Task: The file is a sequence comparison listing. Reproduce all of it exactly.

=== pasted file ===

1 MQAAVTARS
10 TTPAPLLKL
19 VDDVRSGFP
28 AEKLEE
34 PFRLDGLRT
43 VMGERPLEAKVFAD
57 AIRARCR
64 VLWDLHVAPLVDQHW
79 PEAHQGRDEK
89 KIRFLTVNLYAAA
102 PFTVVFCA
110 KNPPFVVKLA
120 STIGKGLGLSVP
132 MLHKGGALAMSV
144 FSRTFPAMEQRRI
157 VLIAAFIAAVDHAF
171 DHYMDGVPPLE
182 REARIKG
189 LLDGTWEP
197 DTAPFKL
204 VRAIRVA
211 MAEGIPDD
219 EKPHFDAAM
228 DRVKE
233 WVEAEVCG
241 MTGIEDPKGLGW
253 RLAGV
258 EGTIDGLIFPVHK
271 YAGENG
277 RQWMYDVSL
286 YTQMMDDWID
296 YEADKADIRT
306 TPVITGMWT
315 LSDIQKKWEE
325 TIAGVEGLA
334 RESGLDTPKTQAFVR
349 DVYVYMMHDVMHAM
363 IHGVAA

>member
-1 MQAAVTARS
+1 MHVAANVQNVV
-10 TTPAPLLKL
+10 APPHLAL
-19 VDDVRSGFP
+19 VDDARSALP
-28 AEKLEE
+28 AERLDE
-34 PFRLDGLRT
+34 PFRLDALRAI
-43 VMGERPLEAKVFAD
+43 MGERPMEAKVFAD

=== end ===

1 MQAAVTARS
10 TTPAPLLKL
19 VDDVRSGFP
28 AEKLEE
34 PFRLDGLRT
43 VMGERPLEAKVFAD
57 AIRARCR
64 VLWDLHVAPLVDQHW
79 PEAHQGRDEK
89 KIRFLTVNLYAAA
102 PFTVVFCA
110 KNPPFVVKLA
120 STIGKGLGLSVP
132 MLHKGGALAMSV
144 FSRTFPAMEQRRI
157 VLIAAFIAAVDHAF
171 DHYMDGVPPLE
182 REARIKG
189 LLDGTWEP
197 DTAPFKL
204 VRAIRVA
211 MAEGIPDD
219 EKPHFDAAM
228 DRVKE
233 WVEAEVCG
241 MTGIEDPKGLGW
253 RLAGV
258 EGTIDGLIFPVHK
271 YAGENG
277 RQWMYDVSL
286 YTQMMDDWID
296 YEADKADIRT
306 TPVITGMWT
315 LSDIQKKWEE
325 TIAGVEGLA
334 RESGLDTPKTQAFVR
349 DVYVYMMHDVMHAM
363 IHGVAA

>member
-1 MQAAVTARS
+1 MHVAANVQNVV
-10 TTPAPLLKL
+10 APPHLAL
-19 VDDVRSGFP
+19 VDDARSALP
-28 AEKLEE
+28 AERLDE
-34 PFRLDGLRT
+34 PFRLDALRAI
-43 VMGERPLEAKVFAD
+43 MGERPMEAKVFAD